Jesus didn’t do it. Paul didn’t do it. None of the Apostles did it. Organized religion did it. In the 2,000 years since the Apostolic era, institutional religion has been on a power grab. The thing about a power grab is that those without the power get marginalized and/or abused while those with the power gain more power and control. That’s been the case with women in the church. Jon Zens notes,
The retrogression that occurred with reference to women in the post-apostolic age can be compared to what happened in other doctrinal and practical areas. For example, the Lord’s Supper was transformed from a time of the brethren remembering the Lord in a meal together to an elaborate “Holy Sacrament” officiated over by a clergyman. The monumental difference, however, between such things as the Lord’s Supper and what happened to women was that half of the church was rendered inferior and marginalized for nearly two millennia. Jon Zens, What’s with Paul and Women: Unlocking the Cultural Background to 1 Timothy 2 Ekklesia Press, 2010, p. 53. Kindle Edition.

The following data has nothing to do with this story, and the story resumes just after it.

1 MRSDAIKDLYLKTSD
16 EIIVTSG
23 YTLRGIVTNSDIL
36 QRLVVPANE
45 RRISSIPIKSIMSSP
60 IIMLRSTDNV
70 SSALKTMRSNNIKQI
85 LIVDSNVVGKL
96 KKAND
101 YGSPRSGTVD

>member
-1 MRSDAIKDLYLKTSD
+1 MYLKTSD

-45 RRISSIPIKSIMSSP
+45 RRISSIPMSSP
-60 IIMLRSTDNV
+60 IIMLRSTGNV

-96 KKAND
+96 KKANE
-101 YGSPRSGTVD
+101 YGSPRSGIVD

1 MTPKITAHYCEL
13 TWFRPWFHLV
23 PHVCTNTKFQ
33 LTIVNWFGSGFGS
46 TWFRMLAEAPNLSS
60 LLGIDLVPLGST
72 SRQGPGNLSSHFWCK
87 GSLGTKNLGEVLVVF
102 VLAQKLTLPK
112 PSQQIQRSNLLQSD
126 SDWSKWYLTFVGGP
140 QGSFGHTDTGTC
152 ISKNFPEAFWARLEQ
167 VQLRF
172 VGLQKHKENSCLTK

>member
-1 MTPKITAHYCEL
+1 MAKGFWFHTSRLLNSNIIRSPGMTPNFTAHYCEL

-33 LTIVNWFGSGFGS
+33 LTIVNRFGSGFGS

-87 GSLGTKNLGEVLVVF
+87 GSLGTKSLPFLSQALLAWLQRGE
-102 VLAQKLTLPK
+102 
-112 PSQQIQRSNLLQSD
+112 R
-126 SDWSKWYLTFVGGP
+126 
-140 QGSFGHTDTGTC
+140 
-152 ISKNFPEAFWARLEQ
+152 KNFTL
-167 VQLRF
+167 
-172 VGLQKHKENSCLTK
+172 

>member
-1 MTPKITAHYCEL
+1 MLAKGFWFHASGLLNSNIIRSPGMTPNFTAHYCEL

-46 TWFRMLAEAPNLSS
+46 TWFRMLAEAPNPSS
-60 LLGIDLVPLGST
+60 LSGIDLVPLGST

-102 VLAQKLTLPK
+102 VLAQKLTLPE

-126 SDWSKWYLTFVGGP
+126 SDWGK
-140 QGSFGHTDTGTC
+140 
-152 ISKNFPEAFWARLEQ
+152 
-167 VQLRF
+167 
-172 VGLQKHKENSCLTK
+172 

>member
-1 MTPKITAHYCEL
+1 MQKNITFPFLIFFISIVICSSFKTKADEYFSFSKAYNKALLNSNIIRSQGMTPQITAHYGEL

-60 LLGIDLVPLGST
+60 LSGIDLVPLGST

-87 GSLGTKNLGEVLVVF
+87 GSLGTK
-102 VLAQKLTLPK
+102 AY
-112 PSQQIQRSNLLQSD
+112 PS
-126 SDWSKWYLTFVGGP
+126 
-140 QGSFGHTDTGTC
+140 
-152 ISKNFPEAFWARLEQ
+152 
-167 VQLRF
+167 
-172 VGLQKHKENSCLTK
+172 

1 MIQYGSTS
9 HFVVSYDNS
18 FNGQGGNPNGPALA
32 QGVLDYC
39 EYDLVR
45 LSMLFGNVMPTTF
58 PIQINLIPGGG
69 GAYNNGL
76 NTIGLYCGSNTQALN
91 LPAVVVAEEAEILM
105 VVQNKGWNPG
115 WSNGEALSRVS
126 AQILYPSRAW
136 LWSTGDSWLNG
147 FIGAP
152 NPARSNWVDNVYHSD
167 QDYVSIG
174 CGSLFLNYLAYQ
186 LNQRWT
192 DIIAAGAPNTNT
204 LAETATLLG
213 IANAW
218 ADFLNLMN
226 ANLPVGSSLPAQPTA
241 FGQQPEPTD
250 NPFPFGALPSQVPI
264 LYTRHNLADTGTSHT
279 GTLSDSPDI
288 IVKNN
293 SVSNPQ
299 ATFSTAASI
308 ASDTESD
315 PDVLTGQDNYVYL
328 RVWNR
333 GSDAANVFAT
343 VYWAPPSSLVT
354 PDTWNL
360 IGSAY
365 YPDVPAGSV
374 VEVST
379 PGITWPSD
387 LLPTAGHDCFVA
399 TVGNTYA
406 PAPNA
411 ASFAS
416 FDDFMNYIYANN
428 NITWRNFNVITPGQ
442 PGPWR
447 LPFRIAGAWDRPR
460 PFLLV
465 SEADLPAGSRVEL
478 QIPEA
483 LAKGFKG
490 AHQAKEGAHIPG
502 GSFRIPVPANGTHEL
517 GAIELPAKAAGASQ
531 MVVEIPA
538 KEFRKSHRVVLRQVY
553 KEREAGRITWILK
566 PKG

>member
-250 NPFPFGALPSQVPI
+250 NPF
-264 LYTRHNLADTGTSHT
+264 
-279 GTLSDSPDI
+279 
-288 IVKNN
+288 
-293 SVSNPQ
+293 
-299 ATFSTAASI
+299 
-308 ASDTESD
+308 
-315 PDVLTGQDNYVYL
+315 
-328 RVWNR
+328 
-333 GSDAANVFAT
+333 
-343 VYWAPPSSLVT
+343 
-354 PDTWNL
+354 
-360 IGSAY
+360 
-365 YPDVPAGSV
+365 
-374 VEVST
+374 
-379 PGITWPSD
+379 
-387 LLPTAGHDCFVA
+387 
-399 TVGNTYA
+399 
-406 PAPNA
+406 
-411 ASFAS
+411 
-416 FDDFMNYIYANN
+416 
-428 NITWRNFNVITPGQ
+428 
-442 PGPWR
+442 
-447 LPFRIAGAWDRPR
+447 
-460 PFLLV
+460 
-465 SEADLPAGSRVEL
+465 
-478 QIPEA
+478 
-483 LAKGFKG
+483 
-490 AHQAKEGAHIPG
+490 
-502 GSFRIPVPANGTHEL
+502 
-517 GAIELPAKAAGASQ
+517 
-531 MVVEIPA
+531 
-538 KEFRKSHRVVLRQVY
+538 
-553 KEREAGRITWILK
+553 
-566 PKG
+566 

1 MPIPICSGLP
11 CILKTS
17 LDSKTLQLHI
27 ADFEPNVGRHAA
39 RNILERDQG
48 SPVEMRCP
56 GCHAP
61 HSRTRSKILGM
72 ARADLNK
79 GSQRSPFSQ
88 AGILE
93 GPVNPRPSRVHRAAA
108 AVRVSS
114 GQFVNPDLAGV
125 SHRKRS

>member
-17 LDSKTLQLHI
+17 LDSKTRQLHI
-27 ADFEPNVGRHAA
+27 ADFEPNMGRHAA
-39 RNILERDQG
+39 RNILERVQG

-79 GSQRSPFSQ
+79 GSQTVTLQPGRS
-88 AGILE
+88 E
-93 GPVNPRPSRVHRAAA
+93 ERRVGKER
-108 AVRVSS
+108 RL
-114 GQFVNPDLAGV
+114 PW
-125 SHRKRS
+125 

Jacques Ellul adds this to the conversation,
All that represented weakness or inferiority [physical, social, etc.] was put in second place. Women are the most spectacular instance of this. After a period of independence that came with the spread of Christianity, they were relegated to a lower order…[ T] he more feminine liberty was suppressed, the more women were accused (of being the temptress of Genesis, etc.), [and] the more they were reduced to Continue reading “Church Tradition and the Marginalization of Women”